The Pakistan Observer, Dacca.

  The book is extremely readable and thought provoking. Also it contains a number of seminal generalizations, each one of which asks for a book. Like all true Muslims, the author combines practice with preaching. Her photograph at the beginning of the book shows her enveloped from head to foot in Islamic Purdah. This eminent lady has proved that Purdah, if observed according to Allah's laws, cannot impede women's mental development but in fact is a sign of her dignity and nobility. 

The Criterion: Journal of the Islamic Research Academy, Karachi


  This is the inquiry of a restless soul, courageous and bold, frank and forthright, promising and challenging. The day of Islamic supremacy, this American-Jewish convert pleads, shall not be far away if only the Muslims realize their destiny, live up to the ideals of Islam, strive to uphold the Word of God in every walk of their lives to establish Islam in its entirety in political, social, economic cultural and all other aspects. Then Islam would be a living force and not just an academic proposition. As in other writings of hers, Maryam Jameelah is at her best when she takes to account Western philosophy, thought, ideals and practices. Her advantage is that she was brought up and nurtured in Western society and educated and trained in the Western tradition, so naturally she is better fitted to know its dark spots and the mainsprings of evil which have polluted Western society and which are now corroding the foundations of Muslim society with its obnoxious influences. The personalities, movements and parties dedicated to the cause of the revival of Islam, particularly in our own age, have been very ably summed up and the penetrating eyes of the author have been able to assess remarkably well the real worth and status of persons and parties of the recent past and present. Few writers on Islam have that balanced outlook, that courage to speak the truth, that integrity of mission, that maturity of thought and detailed grasp on the subject which this American-born lady displays in her short, terse essays.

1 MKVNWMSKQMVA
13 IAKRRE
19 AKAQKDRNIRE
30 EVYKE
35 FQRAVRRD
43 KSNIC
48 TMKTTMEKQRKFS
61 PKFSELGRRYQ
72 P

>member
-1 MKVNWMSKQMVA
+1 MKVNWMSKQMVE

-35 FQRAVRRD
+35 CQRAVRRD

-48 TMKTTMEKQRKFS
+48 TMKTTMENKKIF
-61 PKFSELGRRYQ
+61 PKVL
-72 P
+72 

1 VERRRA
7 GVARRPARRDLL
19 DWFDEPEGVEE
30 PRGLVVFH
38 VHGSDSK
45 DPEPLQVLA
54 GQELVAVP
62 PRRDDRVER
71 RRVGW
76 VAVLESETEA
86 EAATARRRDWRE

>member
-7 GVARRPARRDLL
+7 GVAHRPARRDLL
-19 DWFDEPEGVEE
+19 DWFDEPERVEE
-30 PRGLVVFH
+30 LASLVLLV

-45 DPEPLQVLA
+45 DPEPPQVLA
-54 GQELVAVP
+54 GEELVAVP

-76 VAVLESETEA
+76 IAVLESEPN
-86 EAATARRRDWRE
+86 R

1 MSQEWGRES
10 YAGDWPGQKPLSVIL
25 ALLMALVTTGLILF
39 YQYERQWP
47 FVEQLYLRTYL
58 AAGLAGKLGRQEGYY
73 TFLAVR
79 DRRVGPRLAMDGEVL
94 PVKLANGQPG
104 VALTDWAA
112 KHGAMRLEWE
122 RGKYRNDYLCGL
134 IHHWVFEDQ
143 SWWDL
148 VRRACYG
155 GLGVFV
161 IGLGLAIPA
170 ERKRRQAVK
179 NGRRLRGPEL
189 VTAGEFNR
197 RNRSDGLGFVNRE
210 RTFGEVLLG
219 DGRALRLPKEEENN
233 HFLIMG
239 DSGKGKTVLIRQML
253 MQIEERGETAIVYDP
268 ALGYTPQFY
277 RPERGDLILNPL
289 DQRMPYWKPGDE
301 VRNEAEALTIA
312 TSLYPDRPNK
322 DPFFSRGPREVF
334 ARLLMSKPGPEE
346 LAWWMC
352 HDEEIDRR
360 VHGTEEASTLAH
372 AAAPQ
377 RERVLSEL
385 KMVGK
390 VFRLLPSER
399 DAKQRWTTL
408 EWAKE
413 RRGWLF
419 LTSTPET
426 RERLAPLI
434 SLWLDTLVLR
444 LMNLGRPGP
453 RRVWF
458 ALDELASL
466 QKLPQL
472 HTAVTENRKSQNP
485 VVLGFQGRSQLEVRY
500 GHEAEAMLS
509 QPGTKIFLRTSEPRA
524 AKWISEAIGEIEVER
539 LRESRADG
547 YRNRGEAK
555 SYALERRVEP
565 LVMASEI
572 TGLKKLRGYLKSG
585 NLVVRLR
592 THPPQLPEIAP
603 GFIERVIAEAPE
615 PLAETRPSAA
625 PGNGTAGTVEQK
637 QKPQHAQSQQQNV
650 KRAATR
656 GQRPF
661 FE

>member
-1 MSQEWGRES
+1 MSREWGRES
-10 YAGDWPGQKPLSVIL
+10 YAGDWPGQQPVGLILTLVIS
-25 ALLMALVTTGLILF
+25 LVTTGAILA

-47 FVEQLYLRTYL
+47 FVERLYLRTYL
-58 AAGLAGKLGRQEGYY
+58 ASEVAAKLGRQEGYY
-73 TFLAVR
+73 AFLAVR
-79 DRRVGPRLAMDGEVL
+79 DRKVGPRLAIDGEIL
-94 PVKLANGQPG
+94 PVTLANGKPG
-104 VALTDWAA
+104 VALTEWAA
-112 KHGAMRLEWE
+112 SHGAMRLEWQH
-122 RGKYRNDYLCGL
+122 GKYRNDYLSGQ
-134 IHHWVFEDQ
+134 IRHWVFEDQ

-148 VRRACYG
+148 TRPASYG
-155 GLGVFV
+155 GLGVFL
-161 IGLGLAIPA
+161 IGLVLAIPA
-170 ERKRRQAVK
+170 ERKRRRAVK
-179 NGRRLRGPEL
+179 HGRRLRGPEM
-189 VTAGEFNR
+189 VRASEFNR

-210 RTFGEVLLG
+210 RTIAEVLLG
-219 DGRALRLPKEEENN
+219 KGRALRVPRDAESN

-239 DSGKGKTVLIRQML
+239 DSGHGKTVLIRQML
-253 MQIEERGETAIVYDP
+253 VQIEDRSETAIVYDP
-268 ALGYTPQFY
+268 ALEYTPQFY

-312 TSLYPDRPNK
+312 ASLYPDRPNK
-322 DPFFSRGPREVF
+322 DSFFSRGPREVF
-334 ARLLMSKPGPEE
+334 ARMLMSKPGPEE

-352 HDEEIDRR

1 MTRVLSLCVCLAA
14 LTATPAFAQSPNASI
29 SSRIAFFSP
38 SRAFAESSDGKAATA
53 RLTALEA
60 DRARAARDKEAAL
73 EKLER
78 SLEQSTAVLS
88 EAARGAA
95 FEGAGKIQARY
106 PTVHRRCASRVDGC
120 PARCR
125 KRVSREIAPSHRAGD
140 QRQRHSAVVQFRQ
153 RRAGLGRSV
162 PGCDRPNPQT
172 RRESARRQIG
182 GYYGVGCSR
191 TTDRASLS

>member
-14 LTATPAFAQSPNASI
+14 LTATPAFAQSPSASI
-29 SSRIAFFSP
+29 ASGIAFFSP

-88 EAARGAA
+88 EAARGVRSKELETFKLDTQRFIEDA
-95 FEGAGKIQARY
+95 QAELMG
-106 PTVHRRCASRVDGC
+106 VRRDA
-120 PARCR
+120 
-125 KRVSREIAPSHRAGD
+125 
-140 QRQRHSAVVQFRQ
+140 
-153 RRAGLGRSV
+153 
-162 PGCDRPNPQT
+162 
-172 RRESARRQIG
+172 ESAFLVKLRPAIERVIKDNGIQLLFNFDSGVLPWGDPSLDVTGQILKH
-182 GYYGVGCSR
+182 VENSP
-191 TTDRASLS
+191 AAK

The Criterion, Karachi.